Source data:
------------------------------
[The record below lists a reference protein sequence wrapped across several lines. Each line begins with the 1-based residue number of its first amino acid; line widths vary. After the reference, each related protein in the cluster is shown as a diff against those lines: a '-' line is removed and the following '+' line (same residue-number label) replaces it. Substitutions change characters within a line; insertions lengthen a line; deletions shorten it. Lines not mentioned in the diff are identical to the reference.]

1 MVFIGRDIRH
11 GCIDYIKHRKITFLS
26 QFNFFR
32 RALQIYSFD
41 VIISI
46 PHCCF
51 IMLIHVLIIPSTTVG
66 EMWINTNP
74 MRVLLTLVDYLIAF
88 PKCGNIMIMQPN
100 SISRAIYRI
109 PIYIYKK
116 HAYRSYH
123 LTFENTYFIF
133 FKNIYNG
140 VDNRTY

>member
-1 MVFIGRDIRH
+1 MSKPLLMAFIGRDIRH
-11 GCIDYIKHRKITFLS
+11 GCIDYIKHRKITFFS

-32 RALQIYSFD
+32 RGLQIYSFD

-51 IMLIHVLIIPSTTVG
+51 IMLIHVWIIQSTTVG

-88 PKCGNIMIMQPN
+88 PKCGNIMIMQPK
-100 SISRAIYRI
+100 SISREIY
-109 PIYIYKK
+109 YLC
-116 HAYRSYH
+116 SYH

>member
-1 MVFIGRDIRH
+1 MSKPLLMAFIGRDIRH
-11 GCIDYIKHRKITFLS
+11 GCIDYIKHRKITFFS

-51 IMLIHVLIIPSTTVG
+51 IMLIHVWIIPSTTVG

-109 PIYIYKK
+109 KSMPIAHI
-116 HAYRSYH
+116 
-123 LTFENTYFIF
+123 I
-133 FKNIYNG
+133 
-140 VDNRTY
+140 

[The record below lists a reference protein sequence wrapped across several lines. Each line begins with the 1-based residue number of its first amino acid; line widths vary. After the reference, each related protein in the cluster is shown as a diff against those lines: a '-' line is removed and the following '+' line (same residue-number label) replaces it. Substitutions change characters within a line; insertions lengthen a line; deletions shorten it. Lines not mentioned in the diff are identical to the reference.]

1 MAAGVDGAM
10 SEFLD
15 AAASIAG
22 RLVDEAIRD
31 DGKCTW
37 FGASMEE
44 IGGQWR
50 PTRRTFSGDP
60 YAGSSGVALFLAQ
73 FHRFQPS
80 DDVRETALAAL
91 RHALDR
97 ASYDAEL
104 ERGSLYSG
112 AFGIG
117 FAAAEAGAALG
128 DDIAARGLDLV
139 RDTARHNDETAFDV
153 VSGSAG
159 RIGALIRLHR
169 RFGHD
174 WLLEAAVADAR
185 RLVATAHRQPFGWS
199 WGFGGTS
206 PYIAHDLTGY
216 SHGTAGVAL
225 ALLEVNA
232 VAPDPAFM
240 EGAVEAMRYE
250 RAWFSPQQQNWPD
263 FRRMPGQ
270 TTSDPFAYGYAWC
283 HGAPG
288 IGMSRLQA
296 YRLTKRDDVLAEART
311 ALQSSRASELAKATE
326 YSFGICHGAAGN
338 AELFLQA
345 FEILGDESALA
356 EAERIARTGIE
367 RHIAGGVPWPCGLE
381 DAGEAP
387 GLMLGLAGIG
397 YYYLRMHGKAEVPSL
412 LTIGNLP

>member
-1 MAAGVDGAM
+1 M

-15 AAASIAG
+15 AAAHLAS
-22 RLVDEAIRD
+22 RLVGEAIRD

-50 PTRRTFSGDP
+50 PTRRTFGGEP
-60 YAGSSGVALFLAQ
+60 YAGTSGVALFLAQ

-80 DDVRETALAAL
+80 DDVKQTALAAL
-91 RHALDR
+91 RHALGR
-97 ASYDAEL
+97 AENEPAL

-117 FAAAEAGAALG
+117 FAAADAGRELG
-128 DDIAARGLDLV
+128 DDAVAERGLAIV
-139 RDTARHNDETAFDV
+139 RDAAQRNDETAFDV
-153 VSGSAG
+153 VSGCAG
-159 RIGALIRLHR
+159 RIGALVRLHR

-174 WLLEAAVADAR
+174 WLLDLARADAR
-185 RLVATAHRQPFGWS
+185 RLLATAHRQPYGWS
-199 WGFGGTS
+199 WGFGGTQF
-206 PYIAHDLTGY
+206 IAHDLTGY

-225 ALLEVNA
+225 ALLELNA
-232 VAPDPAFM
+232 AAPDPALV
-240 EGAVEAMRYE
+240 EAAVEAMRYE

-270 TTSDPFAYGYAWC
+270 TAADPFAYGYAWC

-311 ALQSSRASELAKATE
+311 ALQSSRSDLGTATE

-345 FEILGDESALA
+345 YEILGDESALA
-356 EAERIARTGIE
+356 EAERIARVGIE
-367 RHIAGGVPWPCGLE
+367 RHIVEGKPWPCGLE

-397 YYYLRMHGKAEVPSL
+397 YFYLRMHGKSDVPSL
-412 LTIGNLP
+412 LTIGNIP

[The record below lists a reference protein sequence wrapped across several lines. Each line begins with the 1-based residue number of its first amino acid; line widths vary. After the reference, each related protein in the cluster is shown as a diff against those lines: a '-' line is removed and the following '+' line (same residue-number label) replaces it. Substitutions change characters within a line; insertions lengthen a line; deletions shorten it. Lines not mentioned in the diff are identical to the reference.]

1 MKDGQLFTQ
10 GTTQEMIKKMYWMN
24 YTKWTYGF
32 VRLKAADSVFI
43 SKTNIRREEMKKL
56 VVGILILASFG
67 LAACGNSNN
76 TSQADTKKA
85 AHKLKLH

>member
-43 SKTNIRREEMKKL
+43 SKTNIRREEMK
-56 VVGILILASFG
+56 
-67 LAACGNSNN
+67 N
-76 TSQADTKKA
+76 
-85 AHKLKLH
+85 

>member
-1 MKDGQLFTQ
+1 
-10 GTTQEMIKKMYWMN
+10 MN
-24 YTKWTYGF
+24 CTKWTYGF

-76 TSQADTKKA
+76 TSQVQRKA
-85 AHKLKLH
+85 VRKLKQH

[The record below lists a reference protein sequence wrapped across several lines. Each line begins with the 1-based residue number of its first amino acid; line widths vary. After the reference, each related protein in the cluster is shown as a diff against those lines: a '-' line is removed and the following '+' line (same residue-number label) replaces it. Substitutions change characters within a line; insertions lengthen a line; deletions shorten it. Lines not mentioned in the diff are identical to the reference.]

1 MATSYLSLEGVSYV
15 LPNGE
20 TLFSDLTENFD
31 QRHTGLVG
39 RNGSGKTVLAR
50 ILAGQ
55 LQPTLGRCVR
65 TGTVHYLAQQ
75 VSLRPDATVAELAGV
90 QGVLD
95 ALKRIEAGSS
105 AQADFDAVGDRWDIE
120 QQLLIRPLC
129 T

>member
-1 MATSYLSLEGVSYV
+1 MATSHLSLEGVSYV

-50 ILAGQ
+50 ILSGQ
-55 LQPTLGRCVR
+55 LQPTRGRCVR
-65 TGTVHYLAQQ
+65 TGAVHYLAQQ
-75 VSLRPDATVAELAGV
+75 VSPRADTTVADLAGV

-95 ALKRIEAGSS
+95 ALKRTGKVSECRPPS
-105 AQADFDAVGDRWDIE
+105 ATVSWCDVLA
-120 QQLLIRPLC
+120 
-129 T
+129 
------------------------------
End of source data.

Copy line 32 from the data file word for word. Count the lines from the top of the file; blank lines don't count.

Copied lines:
+109 YLC